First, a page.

Abstract: Stories of Strength: Young African American Women (Society for Social Work and Research 23rd Annual Conference - Ending Gender Based, Family and Community Violence)

256P Stories of Strength: Young African American Women

Friday, January 18, 2019
Continental Parlors 1-3, Ballroom Level (Hilton San Francisco)
* noted as presenting author
Jessica Nobile, PhD, MSW, LISW, Assistant Professor, Cleveland State University, Cleveland, OH
Background and purpose:  There is a lack of scholarship that focuses on how systemic oppression affects the lived experiences of young African American women, across different areas. Due to the structural disadvantages caused by oppression, there is an overrepresentation of African Americans living in poverty.  Social, racial, and economic inequalities establish barriers for a population of young women wishing to attend institutions of higher education, as poverty is correlated with poor educational outcomes. These young women often attend segregated and near-failing public schools characterized by a lack of resources.  It has also been argued that high school teachers are often influenced by pervasively racist and sexist stereotypes. For example, within these educational environments, young African American women often encounter false stereotypes, such as “the loud mouth”, “the jezebel”, or “the pregnant teen”, which leads to higher rates of disciplinary actions, such as suspensions or expulsions.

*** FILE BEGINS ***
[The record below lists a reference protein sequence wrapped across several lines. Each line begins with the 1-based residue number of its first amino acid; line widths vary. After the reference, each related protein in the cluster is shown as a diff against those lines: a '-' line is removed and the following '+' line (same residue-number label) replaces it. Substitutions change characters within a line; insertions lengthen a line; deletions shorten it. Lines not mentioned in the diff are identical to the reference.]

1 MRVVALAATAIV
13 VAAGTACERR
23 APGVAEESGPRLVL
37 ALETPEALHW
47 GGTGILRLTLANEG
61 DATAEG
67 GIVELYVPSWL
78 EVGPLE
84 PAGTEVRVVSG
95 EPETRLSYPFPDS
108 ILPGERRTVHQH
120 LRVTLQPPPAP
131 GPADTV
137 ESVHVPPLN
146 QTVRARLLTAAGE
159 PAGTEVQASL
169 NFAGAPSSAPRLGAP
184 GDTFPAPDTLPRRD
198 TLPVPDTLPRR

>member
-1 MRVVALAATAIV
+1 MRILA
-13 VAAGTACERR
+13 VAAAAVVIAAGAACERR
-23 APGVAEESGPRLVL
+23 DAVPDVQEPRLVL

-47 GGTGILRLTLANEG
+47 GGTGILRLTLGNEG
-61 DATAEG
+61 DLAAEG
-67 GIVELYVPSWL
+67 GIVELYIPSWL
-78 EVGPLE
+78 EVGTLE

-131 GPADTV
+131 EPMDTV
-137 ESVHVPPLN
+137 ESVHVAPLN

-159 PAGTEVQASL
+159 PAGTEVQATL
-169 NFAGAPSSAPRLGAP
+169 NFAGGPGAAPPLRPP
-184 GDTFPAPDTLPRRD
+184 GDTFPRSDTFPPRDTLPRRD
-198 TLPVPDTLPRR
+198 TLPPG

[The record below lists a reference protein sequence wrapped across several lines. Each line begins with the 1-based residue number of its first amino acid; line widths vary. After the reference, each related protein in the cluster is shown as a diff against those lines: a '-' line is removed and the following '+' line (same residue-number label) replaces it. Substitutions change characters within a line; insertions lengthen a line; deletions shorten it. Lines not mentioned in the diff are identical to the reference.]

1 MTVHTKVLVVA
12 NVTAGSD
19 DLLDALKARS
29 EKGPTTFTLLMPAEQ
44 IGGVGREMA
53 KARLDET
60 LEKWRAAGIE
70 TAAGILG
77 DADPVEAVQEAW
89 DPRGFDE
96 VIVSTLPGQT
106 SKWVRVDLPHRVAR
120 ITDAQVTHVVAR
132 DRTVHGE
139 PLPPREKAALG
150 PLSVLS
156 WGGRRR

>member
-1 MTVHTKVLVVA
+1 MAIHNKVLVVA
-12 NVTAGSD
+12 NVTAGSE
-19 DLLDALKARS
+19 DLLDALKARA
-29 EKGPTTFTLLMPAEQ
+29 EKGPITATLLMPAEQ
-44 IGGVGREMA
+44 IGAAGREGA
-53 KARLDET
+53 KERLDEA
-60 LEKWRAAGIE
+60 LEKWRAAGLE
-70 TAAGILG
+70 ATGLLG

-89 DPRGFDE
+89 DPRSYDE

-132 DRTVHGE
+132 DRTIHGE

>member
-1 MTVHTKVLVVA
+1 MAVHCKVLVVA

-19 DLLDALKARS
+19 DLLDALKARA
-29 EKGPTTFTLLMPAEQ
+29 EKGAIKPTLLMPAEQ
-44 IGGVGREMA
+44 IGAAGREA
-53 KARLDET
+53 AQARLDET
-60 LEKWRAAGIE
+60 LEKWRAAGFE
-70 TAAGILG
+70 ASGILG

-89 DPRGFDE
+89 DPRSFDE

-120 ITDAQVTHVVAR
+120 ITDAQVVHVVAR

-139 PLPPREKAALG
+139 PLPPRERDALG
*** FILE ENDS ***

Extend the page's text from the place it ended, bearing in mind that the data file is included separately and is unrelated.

As such, the purpose of this study was to describe how systemic and intersecting forms of oppression influence higher educational aspiration for young African American women. An additional aim was to identify and define what factors promote resilience for this population.

Methods:  Each of the 12 participants identified as cisgender female and African American.  They were enrolled as either a junior or senior in high school, and their ages ranged from 16-19.  Narrative inquiry was the chosen qualitative research approach. Data collected included 24 in-depth interviews, two with each of the twelve participants. A structured protocol was utilized in both interviews, guided by the categories of self, family, school, and peer relationships.  Additionally, 24 informal observations, five participant diaries, and a researcher journal were collected for the purposes of qualitative data analysis.  In order to deduce themes, all data was analyzed, compared, and contrasted on multiple occasions using ATLAS.ti. 

Results:  Findings that emerged from the data concluded that the intersection of racism, sexism, and classism acted as a risk factor, as these forms of social injustice were omnipresent in the lived experiences of these young women.  Additionally, study subjects identified four factors that increased their own resilience: 1) never giving up, 2) self-definition, 3) grandmother’s support, and 4) staying focused on future goals.  Finally, each of the twelve participants purported higher educational aspiration; five were accepted to their choice college before study completion.

Conclusion and Implications: Social workers should lead advocacy efforts to ensure that youth of color attending informally segregated schools, receive equitable funding and resources to enhance their academic success. Moreover, teachers and other school personnel should be required to pursue education and training on cultural sensitivity, so that they are better able to educate young black women. Finally, there is a growing need for the development of research in schools and communities, to address the multifaceted ways in which race, gender, and class intersect to influence higher educational aspiration for young African American women.